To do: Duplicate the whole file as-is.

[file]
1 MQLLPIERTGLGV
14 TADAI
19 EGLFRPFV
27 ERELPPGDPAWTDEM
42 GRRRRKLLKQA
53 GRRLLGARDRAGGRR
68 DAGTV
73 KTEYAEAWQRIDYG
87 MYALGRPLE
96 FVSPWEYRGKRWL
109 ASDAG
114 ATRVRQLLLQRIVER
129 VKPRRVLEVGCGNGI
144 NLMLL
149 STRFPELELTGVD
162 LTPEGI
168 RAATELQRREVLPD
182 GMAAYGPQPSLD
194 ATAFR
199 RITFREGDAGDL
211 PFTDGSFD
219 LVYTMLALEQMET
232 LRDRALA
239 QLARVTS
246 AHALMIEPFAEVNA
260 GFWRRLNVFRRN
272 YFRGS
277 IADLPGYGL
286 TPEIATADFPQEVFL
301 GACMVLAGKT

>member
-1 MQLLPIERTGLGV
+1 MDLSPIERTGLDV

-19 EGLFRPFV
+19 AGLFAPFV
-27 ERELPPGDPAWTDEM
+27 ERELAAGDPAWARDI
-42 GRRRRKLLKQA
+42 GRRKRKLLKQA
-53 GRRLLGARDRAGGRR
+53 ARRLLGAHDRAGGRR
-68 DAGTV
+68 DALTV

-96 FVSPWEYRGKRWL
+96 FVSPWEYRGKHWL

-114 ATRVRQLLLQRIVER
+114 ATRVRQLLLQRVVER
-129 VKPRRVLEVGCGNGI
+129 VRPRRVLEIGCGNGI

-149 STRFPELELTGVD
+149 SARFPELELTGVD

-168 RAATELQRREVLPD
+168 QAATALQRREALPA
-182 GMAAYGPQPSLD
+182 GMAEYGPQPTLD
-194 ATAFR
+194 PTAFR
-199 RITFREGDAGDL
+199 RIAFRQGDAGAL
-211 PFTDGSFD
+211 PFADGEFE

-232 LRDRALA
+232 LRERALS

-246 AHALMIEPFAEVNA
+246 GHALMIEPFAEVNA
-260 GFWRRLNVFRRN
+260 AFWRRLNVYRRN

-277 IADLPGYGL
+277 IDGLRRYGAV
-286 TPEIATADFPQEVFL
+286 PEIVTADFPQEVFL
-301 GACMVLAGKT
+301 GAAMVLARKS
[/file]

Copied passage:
1 MQLLPIERTGLGV
14 TADAI
19 EGLFRPFV
27 ERELPPGDPAWTDEM
42 GRRRRKLLKQA
53 GRRLLGARDRAGGRR
68 DAGTV
73 KTEYAEAWQRIDYG
87 MYALGRPLE
96 FVSPWEYRGKRWL
109 ASDAG
114 ATRVRQLLLQRIVER
129 VKPRRVLEVGCGNGI
144 NLMLL
149 STRFPELELTGVD
162 LTPEGI
168 RAATELQRREVLPD
182 GMAAYGPQPSLD
194 ATAFR
199 RITFREGDAGDL
211 PFTDGSFD
219 LVYTMLALEQMET
232 LRDRALA
239 QLARVTS
246 AHALMIEPFAEVNA
260 GFWRRLNVFRRN
272 YFRGS
277 IADLPGYGL
286 TPEIATADFPQEVFL
301 GACMVLAGKT

>member
-1 MQLLPIERTGLGV
+1 MDLSPIERTGLDV

-19 EGLFRPFV
+19 AGLFAPFV
-27 ERELPPGDPAWTDEM
+27 ERELAAGDPAWARDI
-42 GRRRRKLLKQA
+42 GRRKRKLLKQA
-53 GRRLLGARDRAGGRR
+53 ARRLLGAHDRAGGRR
-68 DAGTV
+68 DALTV

-96 FVSPWEYRGKRWL
+96 FVSPWEYRGKHWL

-114 ATRVRQLLLQRIVER
+114 ATRVRQLLLQRVVER
-129 VKPRRVLEVGCGNGI
+129 VRPRRVLEIGCGNGI

-149 STRFPELELTGVD
+149 SARFPELELTGVD

-168 RAATELQRREVLPD
+168 QAATALQRREALPA
-182 GMAAYGPQPSLD
+182 GMAEYGPQPTLD
-194 ATAFR
+194 PTAFR
-199 RITFREGDAGDL
+199 RIAFRQGDAGAL
-211 PFTDGSFD
+211 PFADGEFE

-232 LRDRALA
+232 LRERALS

-246 AHALMIEPFAEVNA
+246 GHALMIEPFAEVNA
-260 GFWRRLNVFRRN
+260 AFWRRLNVYRRN

-277 IADLPGYGL
+277 IDGLRRYGAV
-286 TPEIATADFPQEVFL
+286 PEIVTADFPQEVFL
-301 GACMVLAGKT
+301 GAAMVLARKS